Sign up for Talking Heads 2017 is now open! Talking Heads 2017 is an intensive one-day media training event for M3C PhD students taking place at Birmingham City University.
As PhD students we are aware that academics and researchers are often asked to appear on Radio and TV to discuss aspects of their research or comment on specific issues. We therefore want to give you a head start in developing your ability to talk about your research in a way that is suitable for the media industry.
If you participate in the event you will:
(1) Learn about skills necessary to talk about your research and related topics in Radio/TV interviews.
(2) Take part in live Radio/TV interviews conducted by media professionals in a media environment.
(3) Receive feedback and advice for future development.
“The event is designed to consider issues around particular media (Radio and TV) and provide you with an opportunity to gain both knowledge and practical experience. Taking part in the day will allow you to think more widely about talking with others via interviews, and help you to generate new ideas and insights through dialogue and collaboration with other students and media professionals throughout the intensive training day.”
We are excited to have Radio and TV professionals, such as the BBC’s ‘New Generation Thinker’ collaborating in the development of the day, and the expertise of these will be on offer to you throughout the day.
The day is designed to be supportive and help develop all students so please do not feel that you need prior experience of media interviews to be suitable for the day.
The event is open to M3C students from all institutions but there are limited places available to ensure that all students who take part are able to fully benefit from the day.
If you would like to attend please send us an expression of interest by the 10th of July 2017.
This should be around 250 words outlining how the day will benefit yourself and your research.
Please email this in word document format to: Emily.Bettison@mail.bcu.ac.uk
Successful applicants will be notified by the 14th of July 2017.
Confirmed Guest Speakers
Dr Paul Collins
Dr Paul Collins is a historian, Industrial Archaeologist, writer, broadcaster and life-long tram enthusiast. He has written 23 books and numerous articles, specialising in the history of transport and of his native Black Country. After many years spent as a student, researcher and lecturer at Birmingham University, Paul now works as a conservation officer and guest speaker. He is also a broadcaster on radio and television, including work for the Open University, and was seen most recently in Michael Portillo’s Great British Railway Journeys. With a small group of local people, Paul set up a community radio station – 102.5 The ’Bridge – in Stourbridge (now Black Country Radio), on which he broadcasts twice a week with Black Country Matters and the 70s & 80s Show. He also supplies archive film and images to television companies from his own collection, including for David Dimbleby’s A Picture of Britain; The History Detectives and Great British Railway Journeys.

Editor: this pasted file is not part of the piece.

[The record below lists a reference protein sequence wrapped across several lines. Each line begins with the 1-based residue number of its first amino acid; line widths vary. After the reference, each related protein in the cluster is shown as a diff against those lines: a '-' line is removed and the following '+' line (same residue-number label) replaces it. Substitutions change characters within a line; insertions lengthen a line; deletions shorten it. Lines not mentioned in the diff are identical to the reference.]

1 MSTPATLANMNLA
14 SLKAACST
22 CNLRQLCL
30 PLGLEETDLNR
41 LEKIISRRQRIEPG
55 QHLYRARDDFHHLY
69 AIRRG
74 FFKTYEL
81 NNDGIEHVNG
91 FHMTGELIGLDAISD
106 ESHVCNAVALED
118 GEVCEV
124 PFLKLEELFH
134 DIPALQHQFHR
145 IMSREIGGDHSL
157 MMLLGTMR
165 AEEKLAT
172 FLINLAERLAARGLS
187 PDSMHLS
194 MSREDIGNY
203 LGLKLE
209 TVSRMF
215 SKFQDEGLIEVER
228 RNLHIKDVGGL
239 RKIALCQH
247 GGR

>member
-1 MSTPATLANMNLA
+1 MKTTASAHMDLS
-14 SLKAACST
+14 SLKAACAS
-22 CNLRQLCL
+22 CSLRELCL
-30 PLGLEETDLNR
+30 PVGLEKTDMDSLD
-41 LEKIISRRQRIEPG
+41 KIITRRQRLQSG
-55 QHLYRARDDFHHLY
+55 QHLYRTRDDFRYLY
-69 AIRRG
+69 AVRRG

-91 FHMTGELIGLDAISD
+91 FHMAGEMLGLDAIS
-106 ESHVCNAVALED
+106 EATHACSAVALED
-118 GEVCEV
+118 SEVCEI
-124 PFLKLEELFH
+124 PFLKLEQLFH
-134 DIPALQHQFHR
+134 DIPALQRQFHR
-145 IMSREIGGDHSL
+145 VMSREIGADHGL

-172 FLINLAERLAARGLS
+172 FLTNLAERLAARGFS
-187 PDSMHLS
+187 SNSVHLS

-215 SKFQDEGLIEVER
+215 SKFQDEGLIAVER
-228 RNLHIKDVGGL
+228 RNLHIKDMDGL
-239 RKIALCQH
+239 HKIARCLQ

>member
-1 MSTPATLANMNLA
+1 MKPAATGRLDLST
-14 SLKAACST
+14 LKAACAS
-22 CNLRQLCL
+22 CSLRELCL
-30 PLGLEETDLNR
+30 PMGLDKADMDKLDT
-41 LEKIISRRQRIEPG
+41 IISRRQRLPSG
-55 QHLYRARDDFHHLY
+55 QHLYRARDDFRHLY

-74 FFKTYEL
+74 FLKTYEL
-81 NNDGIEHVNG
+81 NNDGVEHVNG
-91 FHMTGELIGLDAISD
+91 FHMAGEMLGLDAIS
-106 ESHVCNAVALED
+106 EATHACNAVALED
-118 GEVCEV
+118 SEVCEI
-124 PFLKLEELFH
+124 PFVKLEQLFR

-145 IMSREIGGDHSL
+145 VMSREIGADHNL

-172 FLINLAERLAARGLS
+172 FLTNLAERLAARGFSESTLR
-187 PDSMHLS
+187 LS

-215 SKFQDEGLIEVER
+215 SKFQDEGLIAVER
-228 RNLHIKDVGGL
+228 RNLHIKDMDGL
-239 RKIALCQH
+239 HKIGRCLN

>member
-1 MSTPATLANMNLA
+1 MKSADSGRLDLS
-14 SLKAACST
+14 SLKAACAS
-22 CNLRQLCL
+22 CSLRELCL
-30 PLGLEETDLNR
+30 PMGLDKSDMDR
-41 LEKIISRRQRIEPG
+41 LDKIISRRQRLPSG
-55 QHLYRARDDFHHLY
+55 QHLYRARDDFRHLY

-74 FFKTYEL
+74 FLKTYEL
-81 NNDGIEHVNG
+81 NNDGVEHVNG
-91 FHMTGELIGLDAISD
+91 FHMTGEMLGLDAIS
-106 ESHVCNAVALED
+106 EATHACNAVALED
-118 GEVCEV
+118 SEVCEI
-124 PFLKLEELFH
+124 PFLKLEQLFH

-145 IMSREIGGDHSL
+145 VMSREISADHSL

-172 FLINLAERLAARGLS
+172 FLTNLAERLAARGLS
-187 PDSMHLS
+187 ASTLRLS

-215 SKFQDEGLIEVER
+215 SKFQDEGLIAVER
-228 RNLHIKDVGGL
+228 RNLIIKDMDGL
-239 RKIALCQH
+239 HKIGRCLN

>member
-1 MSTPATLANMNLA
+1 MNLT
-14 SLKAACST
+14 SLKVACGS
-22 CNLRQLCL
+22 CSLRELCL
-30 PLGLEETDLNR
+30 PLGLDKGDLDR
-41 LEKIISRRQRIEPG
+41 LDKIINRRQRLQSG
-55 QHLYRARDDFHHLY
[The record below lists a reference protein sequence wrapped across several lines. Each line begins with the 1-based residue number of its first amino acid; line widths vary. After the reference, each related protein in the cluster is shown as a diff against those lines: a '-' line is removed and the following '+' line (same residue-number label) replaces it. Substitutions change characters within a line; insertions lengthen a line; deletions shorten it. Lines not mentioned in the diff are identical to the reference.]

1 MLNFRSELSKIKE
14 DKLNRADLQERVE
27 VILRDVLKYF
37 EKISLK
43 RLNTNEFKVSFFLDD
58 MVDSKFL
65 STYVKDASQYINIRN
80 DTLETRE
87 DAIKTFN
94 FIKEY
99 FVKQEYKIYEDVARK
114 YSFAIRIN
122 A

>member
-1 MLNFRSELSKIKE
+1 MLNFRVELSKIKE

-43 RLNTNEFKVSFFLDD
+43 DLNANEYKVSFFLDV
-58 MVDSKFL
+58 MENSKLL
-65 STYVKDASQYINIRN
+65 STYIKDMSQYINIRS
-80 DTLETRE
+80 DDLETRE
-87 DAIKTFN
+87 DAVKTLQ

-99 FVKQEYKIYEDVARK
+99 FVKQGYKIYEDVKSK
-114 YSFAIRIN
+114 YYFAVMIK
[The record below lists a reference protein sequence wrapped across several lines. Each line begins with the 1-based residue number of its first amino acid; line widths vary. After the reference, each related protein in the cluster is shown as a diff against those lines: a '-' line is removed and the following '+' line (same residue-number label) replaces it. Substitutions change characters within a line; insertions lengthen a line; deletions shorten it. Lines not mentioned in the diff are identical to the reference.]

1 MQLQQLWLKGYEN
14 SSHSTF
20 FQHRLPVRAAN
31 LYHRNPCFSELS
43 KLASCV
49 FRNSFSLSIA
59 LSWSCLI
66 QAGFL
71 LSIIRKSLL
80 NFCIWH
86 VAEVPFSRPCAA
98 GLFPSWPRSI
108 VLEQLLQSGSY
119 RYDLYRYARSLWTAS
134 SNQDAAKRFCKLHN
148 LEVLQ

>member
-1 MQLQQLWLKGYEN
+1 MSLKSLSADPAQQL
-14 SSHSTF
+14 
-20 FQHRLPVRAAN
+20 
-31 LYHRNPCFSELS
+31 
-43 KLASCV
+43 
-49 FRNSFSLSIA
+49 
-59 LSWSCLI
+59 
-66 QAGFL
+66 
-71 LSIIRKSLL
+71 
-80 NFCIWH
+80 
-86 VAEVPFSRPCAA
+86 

Patcee Francis is a film-maker based in the Midlands. She worked for the BBC for over 10 years making live and pre-recorded Lifestyle and Features programmes for BBC 1 and BBC 2. Patcee started her media career at BBC Radio Nottingham where she made programmes across the entire daytime output including drive-time. She then moved across to regional television as a Broadcast Journalist planning the daily news output and producing a successful weekly consumers affairs segment ‘Speakout’ that formed part of the evening news. Patcee’s interests lay in social justice and her films for BBC Sunday Politics include stories relating to child carers, the Bedroom tax and domestic violence. Her more recent film was a documentary for the CBBC channel. She has also made two independent films; ‘Many Rivers To Cross’ which tells of the social and political experience of nine people travelling from the Caribbean and settling and raising a family in Nottingham in the 1950s and 1960s and ‘Making Waves’, a cross-generational look at the black, British experience in the 1980s and today. It reflected on their experience and the actions they took and asked how effective the Race Relations Act (1976) has been. Patcee is also a guest speaker and a newspaper reviewer for BBC Radio Nottingham and her next film relating to activism will broadcast in September. Patcee has recently been accepted onto the M3C Doctoral Programme which commences in October.
Alan Musson has worked as a presenter of jazz programs on Jazz UK Radio and Radio Care. He currently broadcasts on Black Country Radio (previously 102.5 The ‘Bridge) where he has held the jazz ‘hot seat’ for almost 10 years. Alan attained an M.A. in Radio and Audio Production from Birmingham City University (BCU) and has recently been appointed as an Associate of BCU. In addition to live broadcasting, Alan produces radio documentaries. Some of his ‘victims’ include film and TV composer Colin Towns, trumpeter Guy Barker, author Duncan Heining, saxophonist Art Themen and, most recently, a tribute to the late saxophonist Bobby Wellins. Projects currently in production include a re-appraisal of the work of film and TV music composer, saxophonist and band leader John Dankworth and American composer, arranger and bandleader Gary McFarland. In addition Alan is working on the preparation of a series of podcasts for jazz saxophonist Martin Speake and will shortly begin work on a major project in partnership with Birmingham City University. Outside the studio, Alan writes on jazz and regularly contributes reviews for ‘Jazz Rag’ magazine and UK Vibe together with concert reviews for ‘Jazz at the Bonded Warehouse’.